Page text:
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Project Lifesaver rolls out

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Technology could help find lost alzheimer’s, autism patients

By Jesse Osbourne

The Washington County Emergency Management department is rolling out a new program just in time for Autism Awareness Month.
Project Lifesaver, which helps caregivers of Alzheimer’s patients and autistic children, is now available for county residents.
Kevin Devine, the county’s emergency management director, said anyone interested in the program can now sign up to use the technology.
Devine told The Springfield Sun in December that “the caregivers can purchase a wrist watch type of thing to go on the wrist (of the patient) and it transmits a signal.”
Families would have to pay $300 for the transmitter, and an additional $8 a month to replace the battery and wrist band.
The only thing the caregiver is required to do is to check the transmitter each day to make sure it is working properly.
With the technology, rescuers can track a patient from a 1.25 mile radius.
Devine said the equipment also works under water. Rescue Squad commander Joe Carpenter said tracking can also be done from an airplane or helicopter.
Both men said the technology cuts down on time and manpower spent on searching without the equipment.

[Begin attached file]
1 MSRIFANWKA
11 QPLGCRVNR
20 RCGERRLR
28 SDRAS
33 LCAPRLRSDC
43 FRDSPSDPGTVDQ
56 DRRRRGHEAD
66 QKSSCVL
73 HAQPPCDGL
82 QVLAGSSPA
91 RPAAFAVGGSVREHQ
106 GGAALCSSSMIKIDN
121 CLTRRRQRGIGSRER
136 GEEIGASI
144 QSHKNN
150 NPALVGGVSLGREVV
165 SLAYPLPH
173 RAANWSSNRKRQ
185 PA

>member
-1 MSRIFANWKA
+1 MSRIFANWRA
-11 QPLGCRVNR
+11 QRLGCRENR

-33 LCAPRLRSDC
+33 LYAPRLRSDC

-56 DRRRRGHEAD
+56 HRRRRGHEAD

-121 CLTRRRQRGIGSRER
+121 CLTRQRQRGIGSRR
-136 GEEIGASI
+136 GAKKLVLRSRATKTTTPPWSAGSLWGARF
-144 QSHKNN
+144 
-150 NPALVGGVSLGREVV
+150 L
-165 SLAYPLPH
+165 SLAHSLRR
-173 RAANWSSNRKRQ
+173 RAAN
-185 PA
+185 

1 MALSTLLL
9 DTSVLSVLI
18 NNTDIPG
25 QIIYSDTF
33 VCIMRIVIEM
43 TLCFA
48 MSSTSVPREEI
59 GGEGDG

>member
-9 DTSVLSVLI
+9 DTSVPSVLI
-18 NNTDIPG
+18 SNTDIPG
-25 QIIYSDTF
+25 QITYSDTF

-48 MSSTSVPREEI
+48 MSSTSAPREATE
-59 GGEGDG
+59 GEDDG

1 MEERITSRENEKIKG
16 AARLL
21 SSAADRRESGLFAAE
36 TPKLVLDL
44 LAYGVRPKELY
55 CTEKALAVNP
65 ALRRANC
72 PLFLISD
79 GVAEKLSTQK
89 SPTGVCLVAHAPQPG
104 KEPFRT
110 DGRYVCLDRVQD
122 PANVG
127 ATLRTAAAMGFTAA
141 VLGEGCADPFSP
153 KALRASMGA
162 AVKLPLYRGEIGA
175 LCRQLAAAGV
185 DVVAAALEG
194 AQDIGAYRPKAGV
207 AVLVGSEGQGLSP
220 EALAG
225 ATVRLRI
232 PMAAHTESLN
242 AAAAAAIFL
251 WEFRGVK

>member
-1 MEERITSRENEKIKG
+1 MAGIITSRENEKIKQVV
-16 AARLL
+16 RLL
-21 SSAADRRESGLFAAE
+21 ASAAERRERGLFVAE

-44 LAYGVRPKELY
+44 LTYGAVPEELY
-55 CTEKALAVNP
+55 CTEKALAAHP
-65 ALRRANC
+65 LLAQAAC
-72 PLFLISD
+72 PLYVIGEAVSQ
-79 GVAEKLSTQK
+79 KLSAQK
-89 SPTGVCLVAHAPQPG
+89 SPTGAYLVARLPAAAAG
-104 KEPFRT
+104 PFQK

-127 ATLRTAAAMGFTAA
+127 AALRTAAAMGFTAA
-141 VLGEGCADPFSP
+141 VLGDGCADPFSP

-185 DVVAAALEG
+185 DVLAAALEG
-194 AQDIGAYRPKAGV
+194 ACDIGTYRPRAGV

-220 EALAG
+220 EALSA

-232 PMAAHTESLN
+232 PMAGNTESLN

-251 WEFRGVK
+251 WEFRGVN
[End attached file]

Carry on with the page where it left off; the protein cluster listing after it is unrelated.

Carpenter and Devine also said they didn’t expect a lot of people to sign up for the wrist bands, but even one rescue would make the program worthwhile.
A demonstration of the technology was held after Friday’s fiscal court meeting.
Magistrate Benjamin Settles was equipped with the wrist band and given five minutes to find a hiding spot in downtown Springfield.
After the allotted time, a man hunt was launched for Settles.
Two groups split up to find Settles, and both converged on him behind a building, where he was laying beside what looked to be an air conditioner.
It took the teams about 15 minutes or less to find Settles.
The equipment comes to the county by way of a $5,000 grant. Devine said the county did have to pay for some training.
A booth will be set up at the Autism Awareness Month event from 1 p.m. to 4 p.m.  on April 16 at Idle Hour Park.
Anyone wishing to obtain more information about Project Lifesaver should contact Devine at (859) 336-0746.